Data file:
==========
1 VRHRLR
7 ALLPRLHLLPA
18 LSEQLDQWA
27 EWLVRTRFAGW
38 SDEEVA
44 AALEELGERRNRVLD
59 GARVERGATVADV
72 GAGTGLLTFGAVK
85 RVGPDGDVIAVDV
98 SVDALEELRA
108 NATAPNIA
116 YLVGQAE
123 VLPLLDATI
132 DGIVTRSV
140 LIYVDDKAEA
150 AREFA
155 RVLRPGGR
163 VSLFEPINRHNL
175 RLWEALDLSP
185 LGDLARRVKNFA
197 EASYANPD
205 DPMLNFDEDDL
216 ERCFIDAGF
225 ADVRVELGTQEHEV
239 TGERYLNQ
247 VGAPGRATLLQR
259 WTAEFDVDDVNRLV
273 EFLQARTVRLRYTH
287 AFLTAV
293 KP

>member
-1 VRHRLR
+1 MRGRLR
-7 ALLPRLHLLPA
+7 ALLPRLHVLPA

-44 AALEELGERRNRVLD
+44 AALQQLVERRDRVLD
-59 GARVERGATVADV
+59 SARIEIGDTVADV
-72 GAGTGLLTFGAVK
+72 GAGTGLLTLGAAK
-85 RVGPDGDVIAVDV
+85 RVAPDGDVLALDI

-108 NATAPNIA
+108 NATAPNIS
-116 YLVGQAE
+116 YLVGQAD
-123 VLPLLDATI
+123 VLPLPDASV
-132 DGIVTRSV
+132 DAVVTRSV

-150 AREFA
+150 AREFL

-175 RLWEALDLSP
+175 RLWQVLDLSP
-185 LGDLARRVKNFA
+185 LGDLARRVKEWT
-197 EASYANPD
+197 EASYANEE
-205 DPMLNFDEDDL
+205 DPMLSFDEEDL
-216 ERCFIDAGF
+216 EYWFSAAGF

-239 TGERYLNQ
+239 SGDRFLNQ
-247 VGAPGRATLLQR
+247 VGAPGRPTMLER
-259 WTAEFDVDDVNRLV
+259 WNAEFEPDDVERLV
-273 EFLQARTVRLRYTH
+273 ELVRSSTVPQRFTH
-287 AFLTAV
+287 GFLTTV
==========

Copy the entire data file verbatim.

1 VRHRLR
7 ALLPRLHLLPA
18 LSEQLDQWA
27 EWLVRTRFAGW
38 SDEEVA
44 AALEELGERRNRVLD
59 GARVERGATVADV
72 GAGTGLLTFGAVK
85 RVGPDGDVIAVDV
98 SVDALEELRA
108 NATAPNIA
116 YLVGQAE
123 VLPLLDATI
132 DGIVTRSV
140 LIYVDDKAEA
150 AREFA
155 RVLRPGGR
163 VSLFEPINRHNL
175 RLWEALDLSP
185 LGDLARRVKNFA
197 EASYANPD
205 DPMLNFDEDDL
216 ERCFIDAGF
225 ADVRVELGTQEHEV
239 TGERYLNQ
247 VGAPGRATLLQR
259 WTAEFDVDDVNRLV
273 EFLQARTVRLRYTH
287 AFLTAV
293 KP

>member
-1 VRHRLR
+1 MRGRLR
-7 ALLPRLHLLPA
+7 ALLPRLHVLPA

-44 AALEELGERRNRVLD
+44 AALQQLVERRDRVLD
-59 GARVERGATVADV
+59 SARIEIGDTVADV
-72 GAGTGLLTFGAVK
+72 GAGTGLLTLGAAK
-85 RVGPDGDVIAVDV
+85 RVAPDGDVLALDI

-108 NATAPNIA
+108 NATAPNIS
-116 YLVGQAE
+116 YLVGQAD
-123 VLPLLDATI
+123 VLPLPDASV
-132 DGIVTRSV
+132 DAVVTRSV

-150 AREFA
+150 AREFL

-175 RLWEALDLSP
+175 RLWQVLDLSP
-185 LGDLARRVKNFA
+185 LGDLARRVKEWT
-197 EASYANPD
+197 EASYANEE
-205 DPMLNFDEDDL
+205 DPMLSFDEEDL
-216 ERCFIDAGF
+216 EYWFSAAGF

-239 TGERYLNQ
+239 SGDRFLNQ
-247 VGAPGRATLLQR
+247 VGAPGRPTMLER
-259 WTAEFDVDDVNRLV
+259 WNAEFEPDDVERLV
-273 EFLQARTVRLRYTH
+273 ELVRSSTVPQRFTH
-287 AFLTAV
+287 GFLTTV